Delta once had a monastery, though it was in use for only five years in that capacity. Construction of the monastery was begun in March, 18999, when representatives of the Servite Order purchased an entire block in the Garnet Mesa subdivision at the top of Third Street hill for $1,000. The building was 57 feet across the front, 60 feet deep, two stories high, with 17 rooms. The walls were 18 inches thick. The building was competed in August, 1899, and was referred to as the Monastery of St. Juliana, with the religious community of the Servite Order as the occupants. This particular monastery was built as a training school for new priests who had come west due to their poor health. In those times, the majority of settlers were coming west to be cured of consumption (tuberculosis), and Delta County was widely advertised in the East as an ideal climate for that purpose.
Unfortunately, Delta’s climate did little to cure the tubercular monks, and three or four had died within the first few years. They are buried in the Delta Cemetery. By 1904, whether for climate or financial reasons, the Servite Order concluded that they could no longer maintain the monastery for its original intended purpose. In addition, the quiet solitude which prevailed when the monastery was built was now being interrupted by new settlers building homes near the site of the monastery.
The final mass at the monastery was conducted by Friar Burke on December 22, 1904. The building and grounds were subsequently sold to the school district for $5,000. The school district never did use the building, though the grounds were used for basketball and football athletic events for several years.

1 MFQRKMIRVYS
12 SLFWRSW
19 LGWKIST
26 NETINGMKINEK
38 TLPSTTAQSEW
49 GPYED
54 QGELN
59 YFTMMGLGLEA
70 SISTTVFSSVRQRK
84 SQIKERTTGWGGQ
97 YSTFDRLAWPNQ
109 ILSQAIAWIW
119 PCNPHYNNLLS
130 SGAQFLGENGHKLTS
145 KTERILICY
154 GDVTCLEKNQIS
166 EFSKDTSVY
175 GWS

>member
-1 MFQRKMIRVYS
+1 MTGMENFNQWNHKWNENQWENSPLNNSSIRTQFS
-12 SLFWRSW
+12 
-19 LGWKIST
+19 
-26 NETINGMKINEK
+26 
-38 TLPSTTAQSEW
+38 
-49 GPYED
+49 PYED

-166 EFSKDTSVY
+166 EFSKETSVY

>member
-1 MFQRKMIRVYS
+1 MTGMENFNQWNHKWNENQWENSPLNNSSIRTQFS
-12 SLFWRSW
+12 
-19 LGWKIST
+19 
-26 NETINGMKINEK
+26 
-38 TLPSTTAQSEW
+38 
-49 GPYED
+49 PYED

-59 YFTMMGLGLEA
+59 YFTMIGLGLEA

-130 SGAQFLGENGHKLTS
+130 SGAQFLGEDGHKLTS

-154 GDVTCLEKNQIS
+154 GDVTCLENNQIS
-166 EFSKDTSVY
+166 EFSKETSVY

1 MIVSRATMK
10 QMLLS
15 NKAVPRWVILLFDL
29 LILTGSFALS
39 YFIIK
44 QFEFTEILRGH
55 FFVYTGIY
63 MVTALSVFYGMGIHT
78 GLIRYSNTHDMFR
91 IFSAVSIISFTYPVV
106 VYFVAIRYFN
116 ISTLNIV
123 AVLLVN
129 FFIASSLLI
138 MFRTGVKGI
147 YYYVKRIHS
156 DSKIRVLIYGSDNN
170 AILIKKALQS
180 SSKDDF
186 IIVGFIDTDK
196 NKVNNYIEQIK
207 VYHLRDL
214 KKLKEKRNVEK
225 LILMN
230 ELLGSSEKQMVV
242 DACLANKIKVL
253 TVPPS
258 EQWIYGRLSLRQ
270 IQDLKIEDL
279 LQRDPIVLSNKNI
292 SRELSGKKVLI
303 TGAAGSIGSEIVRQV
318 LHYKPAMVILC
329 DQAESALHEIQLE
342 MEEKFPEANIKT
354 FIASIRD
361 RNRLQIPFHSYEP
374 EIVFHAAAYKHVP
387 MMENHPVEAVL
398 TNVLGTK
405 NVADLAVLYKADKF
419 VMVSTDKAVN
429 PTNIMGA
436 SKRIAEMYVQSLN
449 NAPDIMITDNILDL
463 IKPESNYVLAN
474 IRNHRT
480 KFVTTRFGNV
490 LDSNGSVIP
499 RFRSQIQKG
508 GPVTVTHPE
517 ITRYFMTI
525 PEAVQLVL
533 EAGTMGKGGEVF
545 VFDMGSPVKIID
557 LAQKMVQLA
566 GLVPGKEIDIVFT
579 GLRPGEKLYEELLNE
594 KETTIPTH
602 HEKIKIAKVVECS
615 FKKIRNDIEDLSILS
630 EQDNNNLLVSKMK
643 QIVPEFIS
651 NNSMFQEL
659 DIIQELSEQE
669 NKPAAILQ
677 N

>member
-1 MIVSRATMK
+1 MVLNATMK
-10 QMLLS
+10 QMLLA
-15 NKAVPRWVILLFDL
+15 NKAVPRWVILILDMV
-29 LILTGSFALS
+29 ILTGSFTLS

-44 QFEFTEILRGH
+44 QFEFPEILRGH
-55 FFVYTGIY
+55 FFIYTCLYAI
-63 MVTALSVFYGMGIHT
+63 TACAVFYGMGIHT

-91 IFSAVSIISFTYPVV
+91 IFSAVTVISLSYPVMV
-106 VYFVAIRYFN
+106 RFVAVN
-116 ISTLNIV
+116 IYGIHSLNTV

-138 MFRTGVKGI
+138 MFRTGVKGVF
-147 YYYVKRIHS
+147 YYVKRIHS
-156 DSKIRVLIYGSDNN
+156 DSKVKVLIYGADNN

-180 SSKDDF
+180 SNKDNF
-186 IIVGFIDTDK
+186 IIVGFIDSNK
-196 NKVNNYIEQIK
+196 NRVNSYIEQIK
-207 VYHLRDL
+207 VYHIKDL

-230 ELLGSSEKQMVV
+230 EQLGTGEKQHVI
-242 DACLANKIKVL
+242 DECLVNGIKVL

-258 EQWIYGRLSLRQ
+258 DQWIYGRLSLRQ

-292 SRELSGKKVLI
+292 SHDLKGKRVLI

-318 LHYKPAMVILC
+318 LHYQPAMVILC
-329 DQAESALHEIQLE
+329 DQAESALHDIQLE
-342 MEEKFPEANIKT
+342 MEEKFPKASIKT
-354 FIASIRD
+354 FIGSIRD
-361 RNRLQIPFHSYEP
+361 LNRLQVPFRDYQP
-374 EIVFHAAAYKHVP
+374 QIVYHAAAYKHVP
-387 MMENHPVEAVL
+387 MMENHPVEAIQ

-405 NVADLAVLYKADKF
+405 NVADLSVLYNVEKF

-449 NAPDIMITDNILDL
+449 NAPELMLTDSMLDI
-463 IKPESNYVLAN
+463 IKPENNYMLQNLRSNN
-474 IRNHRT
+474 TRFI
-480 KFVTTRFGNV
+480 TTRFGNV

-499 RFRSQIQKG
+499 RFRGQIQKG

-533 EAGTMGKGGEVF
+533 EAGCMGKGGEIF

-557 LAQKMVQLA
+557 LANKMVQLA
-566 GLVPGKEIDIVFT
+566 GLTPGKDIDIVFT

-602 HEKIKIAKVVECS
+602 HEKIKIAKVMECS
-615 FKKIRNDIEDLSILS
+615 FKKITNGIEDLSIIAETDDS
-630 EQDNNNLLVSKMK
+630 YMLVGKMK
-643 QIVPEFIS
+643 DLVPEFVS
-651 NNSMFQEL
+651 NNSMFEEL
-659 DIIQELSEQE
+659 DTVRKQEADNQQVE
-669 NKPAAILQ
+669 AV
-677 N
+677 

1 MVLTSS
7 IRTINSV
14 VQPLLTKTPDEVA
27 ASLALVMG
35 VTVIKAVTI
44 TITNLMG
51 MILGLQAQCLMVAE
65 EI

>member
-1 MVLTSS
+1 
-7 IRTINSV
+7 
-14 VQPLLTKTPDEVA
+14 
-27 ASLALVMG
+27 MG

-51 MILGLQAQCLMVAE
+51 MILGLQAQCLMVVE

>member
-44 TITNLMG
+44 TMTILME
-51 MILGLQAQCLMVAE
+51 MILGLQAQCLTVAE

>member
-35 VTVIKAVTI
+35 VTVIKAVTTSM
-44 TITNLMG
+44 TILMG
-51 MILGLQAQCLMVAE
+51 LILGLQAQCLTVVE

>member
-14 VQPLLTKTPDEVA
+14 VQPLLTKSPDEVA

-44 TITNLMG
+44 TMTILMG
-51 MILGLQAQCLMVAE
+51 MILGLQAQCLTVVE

In 1908, the school district, keeping most of the grounds, sold the monastery to Charles P. Nutter as a residence for his family, which then included five young girls. The sixth daughter, Stella, had already married Delta attorney Millard Fairlamb. Each girl had two rooms: one for sleeping and one for their closet. (The monastery had no closets.) The small chapel became a living room and the chancel became their library.
John Calhoun purchased the monastery in 1946 and remodeled it into apartments. It served this purpose for only four years, and was sold to Lawrence and Doris Schwartz, who created Schwartz Nursing Home, a convalescent home for the sick. When John and Ruth Harold purchased the nursing home in 1967, they continued to operate the facility as a convalescent home. They changed the name to Harold Nursing Home. By 1973, the nursing home was unable to meet newer state requirements for nursing homes, and the facility was closed. It was finally torn down in 1981.
The carved stone name plaque which was part of the original monastery and was located on the front of the building between two second-story windows, now resides in our museum also has a wooden wheel chair with a cane seat, believed to have been used in the monastery when it was occupied by the Servite Order. The wheel chair was donated to the museum shortly before the nursing home was closed.
Director, Delta County Historical Society and Museum